Best Practices for Creating API Documentation

Wed Dec 22 2021

4 min read

There are different ways to generate documentation for your API, but its purpose remains the same. Well constructed documentation ensures a good developer experience, which is critical for increasing the adoption of your API.

API Documentation

API Documentation provides complete information needed to consume the API through descriptions, tutorials, examples, and code samples. It is the first thing a developer notices while deciding the API for their project. Proper documentation increases your API's adoption by making it easy to integrate and use.

Best Practices

Here are some best practices you can apply while documenting APIs.

Know Your Audience

Before you start documenting your API, take a step back and think about the target audience of your API. This will help you understand who you are writing the documentation for and decide on your documentation’s design, structure, and features.

It is helpful to divide your audience based on their roles, such as developers and decision-makers. Then, try to answer the questions they might have with your documentation. For example:

  • Does this API solve my problem? (Decision Makers)

  • How can I call and integrate the API in an application? (Developers)

Organize Into Sections

Another way to improve documentation is by dividing and organizing the documentation into sections. These sections will make the documentation more accessible, and your users can look up precisely what they want.

Here are some essential sections you should include in the documentation.

  • Overview: A brief and straightforward explanation of the features your API offers.
  • Authentication: Clearly show how to get access credentials or keys to access your API.
  • API Resources: Information about endpoints, parameters, and other details.
  • Error messages: Include the possible error messages users may encounter while using your API and what they mean.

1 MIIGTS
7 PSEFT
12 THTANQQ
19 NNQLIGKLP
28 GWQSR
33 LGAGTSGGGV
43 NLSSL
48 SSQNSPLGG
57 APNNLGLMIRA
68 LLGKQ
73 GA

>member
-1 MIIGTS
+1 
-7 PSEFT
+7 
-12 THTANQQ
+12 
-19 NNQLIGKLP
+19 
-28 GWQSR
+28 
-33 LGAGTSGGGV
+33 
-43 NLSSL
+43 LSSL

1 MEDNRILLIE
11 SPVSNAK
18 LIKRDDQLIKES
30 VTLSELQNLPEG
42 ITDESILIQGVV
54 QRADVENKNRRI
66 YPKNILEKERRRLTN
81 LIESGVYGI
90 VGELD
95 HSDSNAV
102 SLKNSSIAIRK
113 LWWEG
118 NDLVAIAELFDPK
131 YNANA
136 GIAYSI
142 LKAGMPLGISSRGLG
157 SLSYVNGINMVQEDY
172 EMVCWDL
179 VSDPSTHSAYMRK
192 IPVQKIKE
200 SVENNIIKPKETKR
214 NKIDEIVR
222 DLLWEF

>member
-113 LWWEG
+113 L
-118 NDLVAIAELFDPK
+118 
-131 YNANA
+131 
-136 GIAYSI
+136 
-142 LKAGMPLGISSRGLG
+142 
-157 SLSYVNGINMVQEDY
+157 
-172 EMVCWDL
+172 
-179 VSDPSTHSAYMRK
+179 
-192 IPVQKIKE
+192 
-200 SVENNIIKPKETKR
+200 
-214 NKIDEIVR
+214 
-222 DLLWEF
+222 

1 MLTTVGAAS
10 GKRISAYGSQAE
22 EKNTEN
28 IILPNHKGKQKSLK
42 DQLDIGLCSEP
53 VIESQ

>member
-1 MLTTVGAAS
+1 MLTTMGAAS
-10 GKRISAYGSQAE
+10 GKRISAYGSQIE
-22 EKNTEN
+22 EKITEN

• Terms: Cover the terms and conditions of use, as well as rate limits and usage constraints.

Getting Started Guides

The first thing a developer looks for in your documentation is how to start working with the API. Including a guide to show users how to get started using the features of your API can increase its adoption.

Getting Started/Quick Start Guides help streamline the onboarding process. They must be beginner-friendly and may include code samples or example responses to help the developers.

Avoid Jargon and Be Consistent

Keep in mind that your API users may not have the same technical abilities, and some of them may be new to the API workflow. Users of different skill sets will read your documentation, so keep the unnecessary technical vocabulary to a minimum. If you have to use specific jargon, make sure to provide links to explain it further.

Your documentation must be consistent with naming conventions and terminologies related to APIs. For example, there is no need to be too creative with HTTP verbs, status codes, etc.

Interactive Guides and Use Cases

Today, many APIs include playgrounds and interactive components to enrich the otherwise dry documentation.

Adding additional guides and use cases can also go a long way to improve your documentation. It can be great to include complete guides on integrating your API in an application to perform a use case. You can take inspiration from our how-to guides, in which we build applications using different APIs from RapidAPI Hub.


The maintenance of API documentation is critical, yet it is often ignored. It can be very frustrating for developers to deal with obsolete documentation. Therefore, update the documentation whenever you make changes to your API, explain new features, and remove mentions of deprecated features. Introduce a mechanism to get feedback from the users and incorporate it in your documentation as you go.


Following some of these best practices force you to offer good quality documentation for your API. Now that you have learned some best practices, you can also check out this guide, which shows what an ideal API Documentation should include.